How Long Is A Horse Pregnant? The Pregnancy & Gestation Of A Horse


Horses are pregnant for around 11 months and typically foal in the spring and summer months. Breeders aim to have foals born as close to January first as possible as this is the official birthday for horses, especially Thoroughbred racehorses.

Why Aren’t Horses Born In The Fall & Winter Months?

In the wild, breeding season for most animals falls typically in fall and winter, but with horses it’s different. Horses have a longer gestation period than other animals which lasts 11 months. Horses will usually breed in spring and summer as their gestation period lasts nearly a year. This is so their offspring will be born in the warmer months rather than the freezing winter months.

Horses have their babies usually in the spring and summer to let them get stronger and grow up a bit before they are plunged into a cold freezing winter.

How Do Veterinarians Examine A Fetus?

When the fetus is first developing, veterinarians usually just use an ultrasound machine to examine the small fetus. Ultrasounds are usually used in horses to determine whether or not a horse is in fact pregnant and to detect a heart beat in the fetus.

As the horse gets further along in the pregnancy, veterinarians may use a more hands-on technique to examine the developing foal. Rectal palpations are basically when a veterinarian uses a glove to keep their arm clean as they reach back into a horse’s body. When a fetus is big enough, veterinarians can feel the developing foal by performing rectal palpations. Rectal palpations are used when examining a foal for the position in the uterus, health, deformities, and size.

When A Horse Is Born, How Long Will It Rely On Its Mother?

Horses, when born, rely on their mothers from birth to several months in age. Horses are typically separated from their mothers around the age of seven months. By this point in their life, they no longer rely on their mothers for their food and they have switched completely over from relying on her milk to grazing as an adult horse would.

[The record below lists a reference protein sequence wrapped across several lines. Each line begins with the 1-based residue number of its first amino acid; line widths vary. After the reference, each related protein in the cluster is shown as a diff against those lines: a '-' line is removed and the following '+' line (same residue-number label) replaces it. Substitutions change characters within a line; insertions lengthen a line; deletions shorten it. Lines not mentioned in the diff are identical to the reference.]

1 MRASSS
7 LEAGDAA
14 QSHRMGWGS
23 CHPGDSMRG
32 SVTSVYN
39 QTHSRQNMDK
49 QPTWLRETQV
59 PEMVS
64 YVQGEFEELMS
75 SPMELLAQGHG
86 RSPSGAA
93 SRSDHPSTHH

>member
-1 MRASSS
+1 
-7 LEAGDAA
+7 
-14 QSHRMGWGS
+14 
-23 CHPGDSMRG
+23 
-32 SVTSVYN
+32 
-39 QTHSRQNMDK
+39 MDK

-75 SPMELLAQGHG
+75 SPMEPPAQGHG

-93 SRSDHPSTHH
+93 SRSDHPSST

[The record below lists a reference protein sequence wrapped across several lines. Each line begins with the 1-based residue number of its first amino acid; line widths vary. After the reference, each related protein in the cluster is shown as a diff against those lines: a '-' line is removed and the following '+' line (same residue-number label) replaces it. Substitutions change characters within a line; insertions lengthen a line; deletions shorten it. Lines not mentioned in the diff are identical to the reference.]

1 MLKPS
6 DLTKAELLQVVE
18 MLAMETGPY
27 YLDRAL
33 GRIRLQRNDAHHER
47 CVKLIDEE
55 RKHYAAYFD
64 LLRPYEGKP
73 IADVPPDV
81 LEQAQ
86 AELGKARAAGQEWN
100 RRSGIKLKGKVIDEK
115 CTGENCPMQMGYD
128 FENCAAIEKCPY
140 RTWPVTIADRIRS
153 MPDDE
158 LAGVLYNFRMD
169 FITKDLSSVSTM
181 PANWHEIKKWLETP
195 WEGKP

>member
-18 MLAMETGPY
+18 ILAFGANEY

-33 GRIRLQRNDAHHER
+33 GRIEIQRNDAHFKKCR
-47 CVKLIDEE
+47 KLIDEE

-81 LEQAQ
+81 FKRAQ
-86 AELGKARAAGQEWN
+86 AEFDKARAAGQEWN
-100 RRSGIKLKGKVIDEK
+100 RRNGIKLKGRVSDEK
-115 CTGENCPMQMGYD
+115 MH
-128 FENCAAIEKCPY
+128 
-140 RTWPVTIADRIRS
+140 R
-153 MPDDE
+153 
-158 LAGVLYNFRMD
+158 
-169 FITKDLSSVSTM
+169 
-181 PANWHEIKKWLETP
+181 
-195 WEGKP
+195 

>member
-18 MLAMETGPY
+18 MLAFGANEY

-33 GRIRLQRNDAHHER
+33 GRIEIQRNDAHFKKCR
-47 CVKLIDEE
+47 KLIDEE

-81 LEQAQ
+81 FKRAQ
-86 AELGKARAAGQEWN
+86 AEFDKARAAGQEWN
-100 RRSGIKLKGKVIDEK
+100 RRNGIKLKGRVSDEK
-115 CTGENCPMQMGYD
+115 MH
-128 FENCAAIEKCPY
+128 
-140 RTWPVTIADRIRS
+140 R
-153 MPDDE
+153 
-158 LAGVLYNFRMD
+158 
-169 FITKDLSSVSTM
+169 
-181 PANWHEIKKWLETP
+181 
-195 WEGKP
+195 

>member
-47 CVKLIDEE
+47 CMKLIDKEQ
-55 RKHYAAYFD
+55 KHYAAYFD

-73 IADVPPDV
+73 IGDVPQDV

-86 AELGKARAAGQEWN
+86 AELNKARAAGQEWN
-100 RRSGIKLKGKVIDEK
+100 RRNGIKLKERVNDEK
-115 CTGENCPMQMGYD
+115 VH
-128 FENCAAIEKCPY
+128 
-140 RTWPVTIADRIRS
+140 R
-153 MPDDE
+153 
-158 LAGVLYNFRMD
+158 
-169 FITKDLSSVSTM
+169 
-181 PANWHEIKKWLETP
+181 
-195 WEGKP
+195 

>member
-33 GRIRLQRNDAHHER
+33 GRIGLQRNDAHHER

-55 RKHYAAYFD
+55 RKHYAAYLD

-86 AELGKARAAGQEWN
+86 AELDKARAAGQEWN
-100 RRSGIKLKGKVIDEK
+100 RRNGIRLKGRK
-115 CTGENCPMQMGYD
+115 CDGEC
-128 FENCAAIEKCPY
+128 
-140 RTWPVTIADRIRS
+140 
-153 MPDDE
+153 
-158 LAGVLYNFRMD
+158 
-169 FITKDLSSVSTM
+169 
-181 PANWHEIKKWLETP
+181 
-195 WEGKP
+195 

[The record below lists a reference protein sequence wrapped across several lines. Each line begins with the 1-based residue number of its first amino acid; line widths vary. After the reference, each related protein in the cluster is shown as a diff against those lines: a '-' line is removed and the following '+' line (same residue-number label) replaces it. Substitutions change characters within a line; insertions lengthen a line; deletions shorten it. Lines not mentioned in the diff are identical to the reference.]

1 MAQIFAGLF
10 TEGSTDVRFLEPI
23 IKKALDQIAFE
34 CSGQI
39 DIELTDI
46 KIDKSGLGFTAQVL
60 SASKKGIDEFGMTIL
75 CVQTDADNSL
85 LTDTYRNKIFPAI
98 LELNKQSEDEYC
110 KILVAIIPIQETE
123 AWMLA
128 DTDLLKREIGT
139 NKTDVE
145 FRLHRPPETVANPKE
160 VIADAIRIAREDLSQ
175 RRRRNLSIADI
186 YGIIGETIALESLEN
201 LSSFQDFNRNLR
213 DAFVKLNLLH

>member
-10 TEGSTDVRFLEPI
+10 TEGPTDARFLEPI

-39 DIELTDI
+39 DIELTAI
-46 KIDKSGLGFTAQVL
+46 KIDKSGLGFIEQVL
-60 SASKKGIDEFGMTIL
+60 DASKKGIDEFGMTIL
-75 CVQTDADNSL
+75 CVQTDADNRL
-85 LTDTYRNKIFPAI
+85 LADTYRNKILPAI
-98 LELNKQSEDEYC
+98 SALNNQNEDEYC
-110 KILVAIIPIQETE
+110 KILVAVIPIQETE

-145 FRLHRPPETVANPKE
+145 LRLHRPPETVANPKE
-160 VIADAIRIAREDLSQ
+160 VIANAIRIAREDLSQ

By the time a foal is two months old, the milk from their mother is not enough to support and sustain them anymore. At this point in their life, the foal begins the gradual switch to living off of the grass and vegetation rather than milk.

How Do Horses Get Pregnant?

Live Cover

Breeding by live cover is essentially the most natural way to breed a horse. Live cover is done where the stallion is brought to a mare in heat and he mounts her and mates with her in person.

Live cover is the only way horses mate in the wild and this is the most natural way for a horse to reproduce.

Thoroughbred racehorses are only allowed to be bred through a live cover. This makes some Thoroughbreds extremely inbred as the stallion availability is limited. If someone in America wants to breed their mare to a stallion in Britain, they need to ship their mare overseas.

Sometimes when breeding horses through live cover, a mare might reject the stallion making it difficult, if not impossible, to breed the two. In cases like this, breeding hobbles are required so the mare can’t lash out at the stallion.